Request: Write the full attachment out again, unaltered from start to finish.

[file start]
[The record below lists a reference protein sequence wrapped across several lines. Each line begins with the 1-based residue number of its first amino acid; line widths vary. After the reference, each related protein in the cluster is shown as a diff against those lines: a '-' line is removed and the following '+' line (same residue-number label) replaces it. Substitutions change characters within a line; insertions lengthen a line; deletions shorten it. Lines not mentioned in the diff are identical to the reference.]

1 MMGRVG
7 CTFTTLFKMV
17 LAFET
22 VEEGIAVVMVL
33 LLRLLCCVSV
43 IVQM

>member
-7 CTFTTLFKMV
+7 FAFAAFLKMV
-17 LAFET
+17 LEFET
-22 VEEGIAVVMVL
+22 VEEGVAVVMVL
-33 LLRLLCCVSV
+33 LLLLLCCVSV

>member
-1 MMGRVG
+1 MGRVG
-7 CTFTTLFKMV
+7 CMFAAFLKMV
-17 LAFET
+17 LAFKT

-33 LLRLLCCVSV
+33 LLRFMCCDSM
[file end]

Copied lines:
[The record below lists a reference protein sequence wrapped across several lines. Each line begins with the 1-based residue number of its first amino acid; line widths vary. After the reference, each related protein in the cluster is shown as a diff against those lines: a '-' line is removed and the following '+' line (same residue-number label) replaces it. Substitutions change characters within a line; insertions lengthen a line; deletions shorten it. Lines not mentioned in the diff are identical to the reference.]

1 MMGRVG
7 CTFTTLFKMV
17 LAFET
22 VEEGIAVVMVL
33 LLRLLCCVSV
43 IVQM

>member
-7 CTFTTLFKMV
+7 FAFAAFLKMV
-17 LAFET
+17 LEFET
-22 VEEGIAVVMVL
+22 VEEGVAVVMVL
-33 LLRLLCCVSV
+33 LLLLLCCVSV

>member
-1 MMGRVG
+1 MGRVG
-7 CTFTTLFKMV
+7 CMFAAFLKMV
-17 LAFET
+17 LAFKT

-33 LLRLLCCVSV
+33 LLRFMCCDSM